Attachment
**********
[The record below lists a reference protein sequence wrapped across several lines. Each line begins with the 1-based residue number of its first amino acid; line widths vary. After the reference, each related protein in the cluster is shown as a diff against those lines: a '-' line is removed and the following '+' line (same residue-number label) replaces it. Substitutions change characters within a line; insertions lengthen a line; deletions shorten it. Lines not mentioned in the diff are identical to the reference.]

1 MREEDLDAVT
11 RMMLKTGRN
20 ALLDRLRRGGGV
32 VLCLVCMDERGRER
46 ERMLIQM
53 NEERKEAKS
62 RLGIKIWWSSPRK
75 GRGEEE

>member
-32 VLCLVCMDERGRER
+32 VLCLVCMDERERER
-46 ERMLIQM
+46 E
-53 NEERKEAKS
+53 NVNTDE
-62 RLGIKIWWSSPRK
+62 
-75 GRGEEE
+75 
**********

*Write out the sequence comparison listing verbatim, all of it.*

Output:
[The record below lists a reference protein sequence wrapped across several lines. Each line begins with the 1-based residue number of its first amino acid; line widths vary. After the reference, each related protein in the cluster is shown as a diff against those lines: a '-' line is removed and the following '+' line (same residue-number label) replaces it. Substitutions change characters within a line; insertions lengthen a line; deletions shorten it. Lines not mentioned in the diff are identical to the reference.]

1 MREEDLDAVT
11 RMMLKTGRN
20 ALLDRLRRGGGV
32 VLCLVCMDERGRER
46 ERMLIQM
53 NEERKEAKS
62 RLGIKIWWSSPRK
75 GRGEEE

>member
-32 VLCLVCMDERGRER
+32 VLCLVCMDERERER
-46 ERMLIQM
+46 E
-53 NEERKEAKS
+53 NVNTDE
-62 RLGIKIWWSSPRK
+62 
-75 GRGEEE
+75 